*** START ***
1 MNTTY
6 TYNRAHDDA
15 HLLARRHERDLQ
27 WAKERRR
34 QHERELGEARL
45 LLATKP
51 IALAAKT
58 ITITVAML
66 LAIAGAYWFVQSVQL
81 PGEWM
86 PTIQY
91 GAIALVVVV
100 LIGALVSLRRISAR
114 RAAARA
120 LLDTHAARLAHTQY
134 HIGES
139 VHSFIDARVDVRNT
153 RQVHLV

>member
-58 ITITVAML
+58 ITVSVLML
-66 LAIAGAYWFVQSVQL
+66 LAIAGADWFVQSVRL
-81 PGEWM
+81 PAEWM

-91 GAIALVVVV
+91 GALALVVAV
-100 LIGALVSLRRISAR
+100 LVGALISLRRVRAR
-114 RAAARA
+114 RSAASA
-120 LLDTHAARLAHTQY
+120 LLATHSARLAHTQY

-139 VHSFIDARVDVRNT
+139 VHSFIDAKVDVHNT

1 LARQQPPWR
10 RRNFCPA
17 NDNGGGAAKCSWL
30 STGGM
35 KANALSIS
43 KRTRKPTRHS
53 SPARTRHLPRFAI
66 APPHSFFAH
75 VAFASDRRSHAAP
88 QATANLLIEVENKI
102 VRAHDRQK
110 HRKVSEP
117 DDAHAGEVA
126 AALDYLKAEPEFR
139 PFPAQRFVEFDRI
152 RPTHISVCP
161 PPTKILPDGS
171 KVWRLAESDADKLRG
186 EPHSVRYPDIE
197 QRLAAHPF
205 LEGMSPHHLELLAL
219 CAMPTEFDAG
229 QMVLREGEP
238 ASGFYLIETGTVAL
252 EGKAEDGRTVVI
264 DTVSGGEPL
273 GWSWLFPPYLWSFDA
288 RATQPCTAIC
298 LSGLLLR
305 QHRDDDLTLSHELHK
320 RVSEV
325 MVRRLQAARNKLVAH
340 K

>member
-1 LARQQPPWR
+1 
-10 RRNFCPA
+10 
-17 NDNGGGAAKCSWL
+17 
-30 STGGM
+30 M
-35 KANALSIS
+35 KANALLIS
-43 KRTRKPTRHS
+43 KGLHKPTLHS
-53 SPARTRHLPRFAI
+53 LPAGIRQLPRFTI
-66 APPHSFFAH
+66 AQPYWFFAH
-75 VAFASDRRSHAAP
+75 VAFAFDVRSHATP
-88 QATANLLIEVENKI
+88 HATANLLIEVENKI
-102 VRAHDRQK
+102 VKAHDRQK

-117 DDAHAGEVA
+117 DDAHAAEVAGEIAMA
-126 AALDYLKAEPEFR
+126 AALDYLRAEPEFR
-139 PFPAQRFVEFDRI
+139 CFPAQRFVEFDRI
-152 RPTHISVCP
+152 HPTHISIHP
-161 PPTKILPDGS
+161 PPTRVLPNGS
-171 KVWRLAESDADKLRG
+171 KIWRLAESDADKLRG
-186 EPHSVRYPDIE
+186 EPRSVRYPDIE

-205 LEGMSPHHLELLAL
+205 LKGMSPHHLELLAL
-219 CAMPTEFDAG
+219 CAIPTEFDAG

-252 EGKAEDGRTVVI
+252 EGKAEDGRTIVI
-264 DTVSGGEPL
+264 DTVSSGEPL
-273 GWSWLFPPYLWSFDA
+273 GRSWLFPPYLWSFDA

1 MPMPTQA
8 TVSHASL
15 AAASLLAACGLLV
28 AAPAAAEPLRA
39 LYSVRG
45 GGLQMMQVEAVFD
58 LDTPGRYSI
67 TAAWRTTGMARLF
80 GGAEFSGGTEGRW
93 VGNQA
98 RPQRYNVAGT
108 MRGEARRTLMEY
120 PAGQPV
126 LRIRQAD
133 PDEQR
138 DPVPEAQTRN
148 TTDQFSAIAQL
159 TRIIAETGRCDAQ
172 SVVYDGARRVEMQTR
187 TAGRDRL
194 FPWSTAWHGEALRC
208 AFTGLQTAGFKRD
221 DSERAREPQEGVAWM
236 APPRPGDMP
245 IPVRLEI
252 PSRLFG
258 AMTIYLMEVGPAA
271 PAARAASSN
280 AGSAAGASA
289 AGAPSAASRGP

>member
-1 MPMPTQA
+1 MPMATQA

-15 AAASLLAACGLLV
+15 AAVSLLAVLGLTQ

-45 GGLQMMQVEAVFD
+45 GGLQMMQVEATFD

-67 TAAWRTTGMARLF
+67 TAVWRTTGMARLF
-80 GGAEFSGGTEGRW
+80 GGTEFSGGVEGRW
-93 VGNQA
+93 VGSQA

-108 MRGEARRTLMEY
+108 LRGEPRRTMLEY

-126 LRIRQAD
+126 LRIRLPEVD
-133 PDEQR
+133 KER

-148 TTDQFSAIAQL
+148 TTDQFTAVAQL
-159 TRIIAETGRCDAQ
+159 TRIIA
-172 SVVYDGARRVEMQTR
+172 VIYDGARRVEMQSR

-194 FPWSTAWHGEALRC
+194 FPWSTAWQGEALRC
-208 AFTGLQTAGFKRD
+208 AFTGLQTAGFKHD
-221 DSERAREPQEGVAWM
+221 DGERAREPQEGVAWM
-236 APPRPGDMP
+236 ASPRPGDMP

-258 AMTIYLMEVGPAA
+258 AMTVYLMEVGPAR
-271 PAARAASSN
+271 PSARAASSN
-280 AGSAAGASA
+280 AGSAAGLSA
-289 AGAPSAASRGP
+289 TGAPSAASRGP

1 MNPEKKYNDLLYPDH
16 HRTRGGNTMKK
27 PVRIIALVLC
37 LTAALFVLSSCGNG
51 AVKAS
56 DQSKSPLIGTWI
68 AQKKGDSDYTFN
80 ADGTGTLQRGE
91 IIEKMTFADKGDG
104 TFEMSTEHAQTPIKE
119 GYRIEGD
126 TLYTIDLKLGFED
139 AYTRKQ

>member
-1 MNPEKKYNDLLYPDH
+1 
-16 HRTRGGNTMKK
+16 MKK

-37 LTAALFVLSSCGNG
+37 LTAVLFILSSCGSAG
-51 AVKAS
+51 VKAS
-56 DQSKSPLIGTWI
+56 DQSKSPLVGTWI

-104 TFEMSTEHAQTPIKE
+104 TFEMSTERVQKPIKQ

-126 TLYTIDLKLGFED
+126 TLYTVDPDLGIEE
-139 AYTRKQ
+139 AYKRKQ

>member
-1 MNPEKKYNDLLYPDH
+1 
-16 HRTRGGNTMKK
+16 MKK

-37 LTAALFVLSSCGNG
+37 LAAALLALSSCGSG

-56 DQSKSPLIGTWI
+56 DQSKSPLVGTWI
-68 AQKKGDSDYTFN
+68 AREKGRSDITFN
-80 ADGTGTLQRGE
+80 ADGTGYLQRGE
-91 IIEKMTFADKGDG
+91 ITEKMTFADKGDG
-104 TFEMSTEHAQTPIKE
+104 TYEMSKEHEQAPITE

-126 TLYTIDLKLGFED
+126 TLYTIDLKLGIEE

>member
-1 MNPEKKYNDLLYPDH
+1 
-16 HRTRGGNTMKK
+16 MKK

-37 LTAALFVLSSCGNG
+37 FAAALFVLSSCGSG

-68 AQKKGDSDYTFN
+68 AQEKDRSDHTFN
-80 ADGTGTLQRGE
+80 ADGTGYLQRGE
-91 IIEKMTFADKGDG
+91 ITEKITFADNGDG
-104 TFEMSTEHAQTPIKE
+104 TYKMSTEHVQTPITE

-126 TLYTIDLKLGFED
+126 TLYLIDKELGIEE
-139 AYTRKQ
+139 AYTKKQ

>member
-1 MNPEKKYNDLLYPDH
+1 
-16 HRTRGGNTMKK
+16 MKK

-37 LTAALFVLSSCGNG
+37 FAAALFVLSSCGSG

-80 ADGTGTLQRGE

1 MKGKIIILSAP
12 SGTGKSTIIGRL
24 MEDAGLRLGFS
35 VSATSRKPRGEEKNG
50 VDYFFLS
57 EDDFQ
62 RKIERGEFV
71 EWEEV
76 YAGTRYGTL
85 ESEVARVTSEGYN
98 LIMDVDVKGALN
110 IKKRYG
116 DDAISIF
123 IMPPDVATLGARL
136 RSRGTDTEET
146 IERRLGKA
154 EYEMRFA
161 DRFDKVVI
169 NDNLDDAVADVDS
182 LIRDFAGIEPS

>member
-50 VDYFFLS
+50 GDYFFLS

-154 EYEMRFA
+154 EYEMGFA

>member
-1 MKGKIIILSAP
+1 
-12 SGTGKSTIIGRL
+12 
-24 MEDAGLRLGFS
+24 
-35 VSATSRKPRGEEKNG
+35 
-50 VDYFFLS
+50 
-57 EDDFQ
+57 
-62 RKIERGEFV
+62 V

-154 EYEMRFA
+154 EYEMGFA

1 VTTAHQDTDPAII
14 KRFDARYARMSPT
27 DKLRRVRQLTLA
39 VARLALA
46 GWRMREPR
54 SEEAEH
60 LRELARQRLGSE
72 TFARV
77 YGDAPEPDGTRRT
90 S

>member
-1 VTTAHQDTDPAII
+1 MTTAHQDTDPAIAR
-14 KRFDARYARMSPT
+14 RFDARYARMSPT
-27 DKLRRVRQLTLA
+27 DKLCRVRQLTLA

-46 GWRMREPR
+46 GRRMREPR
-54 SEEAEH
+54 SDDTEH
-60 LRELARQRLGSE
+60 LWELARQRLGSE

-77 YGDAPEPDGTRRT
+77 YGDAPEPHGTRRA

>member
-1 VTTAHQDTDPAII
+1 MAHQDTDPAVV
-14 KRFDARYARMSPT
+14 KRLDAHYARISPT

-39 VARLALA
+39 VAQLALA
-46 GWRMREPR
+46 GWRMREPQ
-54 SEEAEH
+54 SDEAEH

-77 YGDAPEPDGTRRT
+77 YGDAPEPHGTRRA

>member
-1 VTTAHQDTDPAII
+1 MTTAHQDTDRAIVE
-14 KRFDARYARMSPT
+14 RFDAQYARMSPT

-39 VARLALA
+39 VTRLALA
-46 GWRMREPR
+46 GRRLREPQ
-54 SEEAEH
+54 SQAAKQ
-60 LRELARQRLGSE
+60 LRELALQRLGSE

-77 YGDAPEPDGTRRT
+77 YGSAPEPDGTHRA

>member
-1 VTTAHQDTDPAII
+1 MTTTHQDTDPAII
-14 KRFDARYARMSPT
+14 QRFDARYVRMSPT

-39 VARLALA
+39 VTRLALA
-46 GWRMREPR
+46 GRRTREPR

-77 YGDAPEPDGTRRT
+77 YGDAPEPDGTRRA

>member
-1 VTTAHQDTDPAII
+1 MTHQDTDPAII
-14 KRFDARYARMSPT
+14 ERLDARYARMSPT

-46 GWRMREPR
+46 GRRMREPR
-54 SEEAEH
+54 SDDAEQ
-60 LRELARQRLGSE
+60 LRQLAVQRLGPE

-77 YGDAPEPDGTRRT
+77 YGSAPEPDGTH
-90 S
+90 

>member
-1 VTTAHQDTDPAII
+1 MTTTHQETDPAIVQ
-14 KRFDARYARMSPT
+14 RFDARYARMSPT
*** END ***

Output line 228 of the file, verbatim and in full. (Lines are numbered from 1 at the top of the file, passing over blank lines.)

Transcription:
-80 ADGTGTLQRGE